U.K. based road safety charity IAM RoadSmart has released a study showing how in-vehicle infotainment systems can substantially impair driver's reaction times — even more than alcohol and cannabis.
Independent consultant company TRL conducted the study on behalf of IAM RoadSmart and the Rees Jefferys Road Fund. The study was conducted to gain insight into how a console infotainment system may impair a driver's reaction time.
The test involved two experimental trials focusing on Android Auto and Apple CarPlay. Twenty Android and twenty Apple users would be subjected to the same simulated test route. Each driver drove three times: A control drive, where they did not interact with the system, a voice-enabled drive where they used the voice system only, and a touch-enabled drive, where they used the touch screen of the system only.
As part of the test, users would be required to follow another car, navigate an erratic motorway, and perform a figure-eight loop. During these tests, users would be told to perform a task, such as accessing music on Spotify, input data into a navigation app, or read texts and take phone calls.
Additionally, participants would be asked to flash their headlights whenever a red bar appeared on the screen, which measured their reaction time to external events.
Regardless of the infotainment system, all users showed significantly slowed reaction time. Undistracted drivers typically showed a one-second reaction time. Those who used the voice-controlled Apple CarPlay saw a 36% increase in their reaction time, which rose to 57% when they used the touch interface.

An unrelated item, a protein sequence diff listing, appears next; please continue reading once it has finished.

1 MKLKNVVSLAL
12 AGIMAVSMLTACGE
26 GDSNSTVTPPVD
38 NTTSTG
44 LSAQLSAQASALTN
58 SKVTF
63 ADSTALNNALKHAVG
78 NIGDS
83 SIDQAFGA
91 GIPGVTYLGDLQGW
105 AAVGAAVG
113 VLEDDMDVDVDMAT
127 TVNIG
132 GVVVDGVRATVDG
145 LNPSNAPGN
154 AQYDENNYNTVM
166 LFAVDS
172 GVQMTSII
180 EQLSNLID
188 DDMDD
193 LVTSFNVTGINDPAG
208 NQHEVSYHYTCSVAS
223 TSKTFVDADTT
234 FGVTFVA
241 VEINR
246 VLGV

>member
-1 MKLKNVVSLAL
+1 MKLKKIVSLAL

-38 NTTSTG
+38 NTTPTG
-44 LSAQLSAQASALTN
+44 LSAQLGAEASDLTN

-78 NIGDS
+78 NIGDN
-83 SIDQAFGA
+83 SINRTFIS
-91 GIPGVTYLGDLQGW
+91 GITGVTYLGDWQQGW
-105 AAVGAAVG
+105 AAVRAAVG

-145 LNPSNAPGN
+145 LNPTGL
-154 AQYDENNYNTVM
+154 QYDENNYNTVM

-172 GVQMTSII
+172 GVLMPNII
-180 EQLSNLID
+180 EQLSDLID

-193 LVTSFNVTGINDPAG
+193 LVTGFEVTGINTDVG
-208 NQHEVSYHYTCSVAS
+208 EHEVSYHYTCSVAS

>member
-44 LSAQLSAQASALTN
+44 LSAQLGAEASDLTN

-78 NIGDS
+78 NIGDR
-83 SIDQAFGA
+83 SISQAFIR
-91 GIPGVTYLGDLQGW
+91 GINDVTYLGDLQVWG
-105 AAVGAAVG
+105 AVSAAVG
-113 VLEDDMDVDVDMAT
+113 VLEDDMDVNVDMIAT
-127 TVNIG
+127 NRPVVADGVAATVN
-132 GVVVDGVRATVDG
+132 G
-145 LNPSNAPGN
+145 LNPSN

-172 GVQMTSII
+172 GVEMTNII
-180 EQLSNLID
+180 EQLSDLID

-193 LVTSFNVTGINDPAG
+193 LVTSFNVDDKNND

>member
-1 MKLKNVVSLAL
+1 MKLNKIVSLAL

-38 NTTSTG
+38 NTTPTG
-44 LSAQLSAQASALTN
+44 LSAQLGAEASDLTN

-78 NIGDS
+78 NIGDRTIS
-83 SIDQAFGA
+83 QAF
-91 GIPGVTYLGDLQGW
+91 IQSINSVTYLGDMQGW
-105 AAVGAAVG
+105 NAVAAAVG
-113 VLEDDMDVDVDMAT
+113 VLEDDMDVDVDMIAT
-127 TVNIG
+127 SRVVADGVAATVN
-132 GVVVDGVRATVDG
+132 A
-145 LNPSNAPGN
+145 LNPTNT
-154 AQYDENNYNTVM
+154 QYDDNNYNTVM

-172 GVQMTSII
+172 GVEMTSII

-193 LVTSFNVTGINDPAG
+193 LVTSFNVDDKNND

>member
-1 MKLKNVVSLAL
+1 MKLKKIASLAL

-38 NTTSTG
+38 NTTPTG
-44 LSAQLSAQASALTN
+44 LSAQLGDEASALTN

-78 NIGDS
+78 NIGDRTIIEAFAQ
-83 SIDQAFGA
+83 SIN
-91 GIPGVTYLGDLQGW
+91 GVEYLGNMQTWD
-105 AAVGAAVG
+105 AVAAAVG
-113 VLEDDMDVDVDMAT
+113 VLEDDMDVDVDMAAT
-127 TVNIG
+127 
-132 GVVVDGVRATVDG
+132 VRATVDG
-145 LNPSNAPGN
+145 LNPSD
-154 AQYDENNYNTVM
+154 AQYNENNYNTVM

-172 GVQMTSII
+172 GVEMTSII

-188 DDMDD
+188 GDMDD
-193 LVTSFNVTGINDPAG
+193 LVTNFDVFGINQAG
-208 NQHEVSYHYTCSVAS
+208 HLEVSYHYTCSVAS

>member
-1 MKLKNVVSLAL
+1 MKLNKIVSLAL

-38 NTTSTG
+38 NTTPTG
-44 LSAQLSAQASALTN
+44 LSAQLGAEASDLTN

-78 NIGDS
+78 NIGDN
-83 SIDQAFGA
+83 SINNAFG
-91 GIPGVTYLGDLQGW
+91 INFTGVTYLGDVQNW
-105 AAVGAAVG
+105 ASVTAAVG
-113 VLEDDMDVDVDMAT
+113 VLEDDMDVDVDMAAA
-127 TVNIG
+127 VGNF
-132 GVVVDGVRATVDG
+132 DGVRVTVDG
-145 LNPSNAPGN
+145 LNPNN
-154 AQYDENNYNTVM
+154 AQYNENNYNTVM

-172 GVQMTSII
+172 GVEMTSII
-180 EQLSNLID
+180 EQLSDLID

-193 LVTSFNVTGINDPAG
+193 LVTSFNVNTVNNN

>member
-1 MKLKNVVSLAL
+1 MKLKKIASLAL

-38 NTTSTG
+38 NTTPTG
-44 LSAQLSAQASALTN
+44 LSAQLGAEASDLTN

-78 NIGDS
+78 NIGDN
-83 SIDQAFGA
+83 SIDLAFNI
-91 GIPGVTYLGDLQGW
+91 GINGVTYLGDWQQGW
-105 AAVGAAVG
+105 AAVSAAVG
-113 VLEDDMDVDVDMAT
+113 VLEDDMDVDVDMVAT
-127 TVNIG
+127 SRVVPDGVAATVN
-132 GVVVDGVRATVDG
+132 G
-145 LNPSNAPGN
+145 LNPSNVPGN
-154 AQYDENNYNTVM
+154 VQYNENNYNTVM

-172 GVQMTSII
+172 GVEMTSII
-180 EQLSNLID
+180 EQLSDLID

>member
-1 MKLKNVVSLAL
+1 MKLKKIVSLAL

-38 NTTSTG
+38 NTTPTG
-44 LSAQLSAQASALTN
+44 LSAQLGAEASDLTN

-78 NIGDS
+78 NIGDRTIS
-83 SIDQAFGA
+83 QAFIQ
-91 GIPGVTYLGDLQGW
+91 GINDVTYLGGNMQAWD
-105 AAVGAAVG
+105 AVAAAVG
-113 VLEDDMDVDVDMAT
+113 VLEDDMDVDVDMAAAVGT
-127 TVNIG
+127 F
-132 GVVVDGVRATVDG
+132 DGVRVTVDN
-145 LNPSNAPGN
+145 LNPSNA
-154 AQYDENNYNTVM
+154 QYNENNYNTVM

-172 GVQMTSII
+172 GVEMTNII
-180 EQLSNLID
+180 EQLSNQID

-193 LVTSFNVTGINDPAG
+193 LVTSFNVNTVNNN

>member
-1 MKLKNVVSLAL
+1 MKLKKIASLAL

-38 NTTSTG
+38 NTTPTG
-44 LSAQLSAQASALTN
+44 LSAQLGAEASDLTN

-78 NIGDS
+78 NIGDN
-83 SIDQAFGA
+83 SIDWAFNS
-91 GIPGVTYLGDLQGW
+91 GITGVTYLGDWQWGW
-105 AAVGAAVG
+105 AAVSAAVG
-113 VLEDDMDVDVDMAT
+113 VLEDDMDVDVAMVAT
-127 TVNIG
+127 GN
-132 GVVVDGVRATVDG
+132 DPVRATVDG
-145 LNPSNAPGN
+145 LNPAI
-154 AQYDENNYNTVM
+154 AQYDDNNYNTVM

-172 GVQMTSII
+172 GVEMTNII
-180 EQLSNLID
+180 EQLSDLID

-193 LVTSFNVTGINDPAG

Android Auto users faired only slightly better— a 30% increase in reaction time when using voice control, and 53% when using touch controls.
For comparison, those who drive under the influence at the drink-drive limit showed a 12% increase in reaction time, and those who used cannabis saw a 21% increase.
Those who used Android Auto saw a 1.73-foot (0.53-meter) deviation on their lane positioning when performing navigation tasks with Android Auto. Those who used Apple CarPlay saw a deviation of 1.64 feet (0.50 meters.)
The report states that participants showed significant difficulty in controlling the vehicle's speed and position whenever they interfaced with an infotainment system. Participants also failed to react consistently to awareness checks when engaging with touch-based systems.
Both Android and Apple infotainment systems required users to take their eyes off the road for longer than the National Highway Traffic Safety Administration recommended guidelines. Study participants underestimated the time they spent looking away from the road when engaging with touch controls by up to 5 seconds.
Due to the results of the study, IAM RoadSmart is calling on industry and government to openly test and approve all infotainment systems and develop consistent standards that will help minimize driver distraction.
Apple introduced CarPlay in 2014 as a way to get the most out of a supported infotainment system. Since then, Apple has added to the system with navigation improvements, support for Settings and Calendar, and support for "Hey, Siri." More improvements are expected in iOS 14, with a new wallpaper API and the ability to use Siri to find locations based on seating availability, IMAX showings, or children discounts."